Maplewood, Minnesota-headquartered 3M has announced that it has joined the Cowes, United Kingdom-based Ellen MacArthur Foundation’s Circular Economy 100 (CE100).
The CE100 platform brings together businesses, cities, governments and universities to collaborate on the transition to a circular economic model built on designing for the prevention of waste, the reuse of products and the recycling of materials.
“3M is moving to more recycled and renewable materials in our product and package designs, but no one company can do it alone,” says 3M Vice President and Chief Sustainability Officer Gayle Schueller. “We are excited to engage with a committed group of leaders focused on innovative approaches to driving a circular economy based on sustainable use and reuse of finite resources.”
"We are delighted to welcome 3M, another major U.S. brand taking a leadership position on circular economy," says Joe Murphy, CE100 lead for the Ellen MacArthur Foundation. "We look forward to 3M contributing to our diverse and dynamic community to achieve faster, greater success than any individual organization could alone."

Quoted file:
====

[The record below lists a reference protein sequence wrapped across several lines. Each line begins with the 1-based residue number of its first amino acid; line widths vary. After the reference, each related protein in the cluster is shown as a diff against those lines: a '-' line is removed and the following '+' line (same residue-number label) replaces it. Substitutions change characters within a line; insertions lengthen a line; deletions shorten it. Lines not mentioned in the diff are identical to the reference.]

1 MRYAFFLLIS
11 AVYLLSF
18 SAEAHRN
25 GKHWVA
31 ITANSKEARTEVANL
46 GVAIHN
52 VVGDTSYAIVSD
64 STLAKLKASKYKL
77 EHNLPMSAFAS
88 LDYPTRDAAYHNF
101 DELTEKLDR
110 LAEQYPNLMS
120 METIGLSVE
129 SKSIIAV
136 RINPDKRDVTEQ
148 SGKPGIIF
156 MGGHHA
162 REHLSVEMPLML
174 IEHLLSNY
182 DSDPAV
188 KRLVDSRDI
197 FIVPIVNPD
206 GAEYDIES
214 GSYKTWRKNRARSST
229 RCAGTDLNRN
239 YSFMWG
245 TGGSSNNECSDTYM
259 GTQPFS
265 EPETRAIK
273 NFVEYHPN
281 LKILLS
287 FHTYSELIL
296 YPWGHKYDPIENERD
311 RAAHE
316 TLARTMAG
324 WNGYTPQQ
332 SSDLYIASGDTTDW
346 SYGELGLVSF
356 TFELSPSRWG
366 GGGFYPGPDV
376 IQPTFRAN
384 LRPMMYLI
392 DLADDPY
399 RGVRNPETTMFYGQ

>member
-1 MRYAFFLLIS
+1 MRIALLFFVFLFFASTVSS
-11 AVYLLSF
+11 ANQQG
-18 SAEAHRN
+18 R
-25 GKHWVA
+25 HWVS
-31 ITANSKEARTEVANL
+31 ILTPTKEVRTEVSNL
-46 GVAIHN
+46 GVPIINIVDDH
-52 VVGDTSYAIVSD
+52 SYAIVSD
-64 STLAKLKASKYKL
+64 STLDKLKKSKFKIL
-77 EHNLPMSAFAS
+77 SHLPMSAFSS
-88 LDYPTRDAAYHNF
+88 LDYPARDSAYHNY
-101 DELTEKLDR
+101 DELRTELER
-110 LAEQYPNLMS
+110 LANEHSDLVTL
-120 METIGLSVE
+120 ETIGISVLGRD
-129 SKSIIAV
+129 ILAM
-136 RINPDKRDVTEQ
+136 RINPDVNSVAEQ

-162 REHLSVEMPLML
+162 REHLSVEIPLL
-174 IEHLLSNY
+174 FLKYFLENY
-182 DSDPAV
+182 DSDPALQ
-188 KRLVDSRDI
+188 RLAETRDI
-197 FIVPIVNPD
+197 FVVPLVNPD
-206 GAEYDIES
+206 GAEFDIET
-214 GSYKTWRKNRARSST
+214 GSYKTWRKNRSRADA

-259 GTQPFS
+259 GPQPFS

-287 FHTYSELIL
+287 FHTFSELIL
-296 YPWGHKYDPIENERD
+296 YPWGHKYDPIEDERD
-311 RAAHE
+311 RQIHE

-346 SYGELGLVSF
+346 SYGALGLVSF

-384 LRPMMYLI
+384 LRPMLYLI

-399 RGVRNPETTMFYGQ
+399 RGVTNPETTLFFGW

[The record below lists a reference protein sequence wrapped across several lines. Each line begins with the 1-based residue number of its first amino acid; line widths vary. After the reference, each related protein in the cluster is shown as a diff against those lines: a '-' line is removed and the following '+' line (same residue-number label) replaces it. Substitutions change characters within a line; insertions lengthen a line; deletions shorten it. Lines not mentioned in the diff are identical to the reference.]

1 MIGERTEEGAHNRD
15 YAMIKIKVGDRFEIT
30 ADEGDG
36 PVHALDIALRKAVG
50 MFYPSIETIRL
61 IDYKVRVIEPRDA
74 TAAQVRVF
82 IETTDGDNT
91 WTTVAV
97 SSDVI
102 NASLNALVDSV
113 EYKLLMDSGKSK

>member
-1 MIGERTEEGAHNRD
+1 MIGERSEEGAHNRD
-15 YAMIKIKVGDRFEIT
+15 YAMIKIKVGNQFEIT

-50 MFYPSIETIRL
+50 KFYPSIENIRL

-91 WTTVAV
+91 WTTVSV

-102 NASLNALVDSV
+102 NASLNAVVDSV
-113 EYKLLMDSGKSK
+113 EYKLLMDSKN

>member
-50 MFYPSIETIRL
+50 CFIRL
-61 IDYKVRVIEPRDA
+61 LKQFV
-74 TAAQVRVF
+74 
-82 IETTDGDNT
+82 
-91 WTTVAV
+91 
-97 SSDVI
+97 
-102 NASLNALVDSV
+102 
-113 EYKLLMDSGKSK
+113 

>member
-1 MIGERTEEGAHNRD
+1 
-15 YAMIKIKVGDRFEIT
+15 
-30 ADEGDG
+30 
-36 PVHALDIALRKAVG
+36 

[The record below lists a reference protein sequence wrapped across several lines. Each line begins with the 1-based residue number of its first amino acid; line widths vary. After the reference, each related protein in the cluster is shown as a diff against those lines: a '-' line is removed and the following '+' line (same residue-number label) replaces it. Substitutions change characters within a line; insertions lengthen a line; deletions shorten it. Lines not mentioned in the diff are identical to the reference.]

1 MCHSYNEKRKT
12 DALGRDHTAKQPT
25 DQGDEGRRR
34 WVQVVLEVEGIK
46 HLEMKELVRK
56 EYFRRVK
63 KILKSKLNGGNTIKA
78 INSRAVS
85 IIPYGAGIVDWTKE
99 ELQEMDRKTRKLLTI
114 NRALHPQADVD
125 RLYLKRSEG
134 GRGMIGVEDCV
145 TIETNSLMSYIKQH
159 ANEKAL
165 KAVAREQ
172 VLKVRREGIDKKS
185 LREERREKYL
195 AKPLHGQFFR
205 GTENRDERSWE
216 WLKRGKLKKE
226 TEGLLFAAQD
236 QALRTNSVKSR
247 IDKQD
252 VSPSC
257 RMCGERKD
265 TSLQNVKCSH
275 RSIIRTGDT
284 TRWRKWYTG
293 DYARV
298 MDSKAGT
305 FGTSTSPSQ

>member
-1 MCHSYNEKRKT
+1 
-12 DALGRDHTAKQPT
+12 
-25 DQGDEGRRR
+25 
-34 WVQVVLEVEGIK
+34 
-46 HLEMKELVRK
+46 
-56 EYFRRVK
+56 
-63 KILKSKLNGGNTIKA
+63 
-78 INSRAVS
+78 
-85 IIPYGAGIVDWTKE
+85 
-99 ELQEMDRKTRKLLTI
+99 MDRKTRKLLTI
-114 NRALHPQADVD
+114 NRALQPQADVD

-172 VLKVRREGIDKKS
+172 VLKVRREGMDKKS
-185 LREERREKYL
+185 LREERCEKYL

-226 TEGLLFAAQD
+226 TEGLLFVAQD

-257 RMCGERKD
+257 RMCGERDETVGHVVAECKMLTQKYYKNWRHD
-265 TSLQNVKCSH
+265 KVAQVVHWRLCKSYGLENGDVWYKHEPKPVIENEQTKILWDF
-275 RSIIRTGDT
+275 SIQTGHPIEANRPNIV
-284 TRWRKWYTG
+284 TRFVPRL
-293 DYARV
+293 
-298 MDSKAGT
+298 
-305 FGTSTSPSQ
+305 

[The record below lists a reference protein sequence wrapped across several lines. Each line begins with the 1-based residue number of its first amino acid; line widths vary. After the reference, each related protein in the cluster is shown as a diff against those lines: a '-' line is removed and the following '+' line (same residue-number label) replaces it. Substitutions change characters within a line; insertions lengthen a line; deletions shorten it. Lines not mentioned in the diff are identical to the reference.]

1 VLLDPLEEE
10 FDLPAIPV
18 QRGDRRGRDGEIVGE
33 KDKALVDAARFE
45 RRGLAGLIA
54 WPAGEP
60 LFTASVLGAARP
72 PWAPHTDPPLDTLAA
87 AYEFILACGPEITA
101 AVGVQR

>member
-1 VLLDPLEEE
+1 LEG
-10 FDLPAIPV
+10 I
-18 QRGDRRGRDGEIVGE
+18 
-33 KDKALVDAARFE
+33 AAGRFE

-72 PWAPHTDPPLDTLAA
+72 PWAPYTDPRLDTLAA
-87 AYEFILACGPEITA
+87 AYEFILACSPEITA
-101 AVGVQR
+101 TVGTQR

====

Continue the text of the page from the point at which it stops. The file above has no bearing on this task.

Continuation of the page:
Beginning this year, all of 3M’s new products entering the commercialization process are required to describe their positive sustainability impact, the company says.
Scotch-Brite Heavy Duty Scrub Sponges, sold in the U.S., are now made with 100 percent recycled scrubbing fibers. To create an alternative to down, 3M Thinsulate Recycled Featherless Insulation is launching a new product with 100 percent recycled content from plastic bottles.
Within its supply chains, 3M says it also continually looks for ways to recover, reuse and recycle byproducts and other waste. For instance, 3M’s Health Care Business Service Group helps extend the life of about 150,000 devices each year globally, which keeps electronic waste out of the landfill.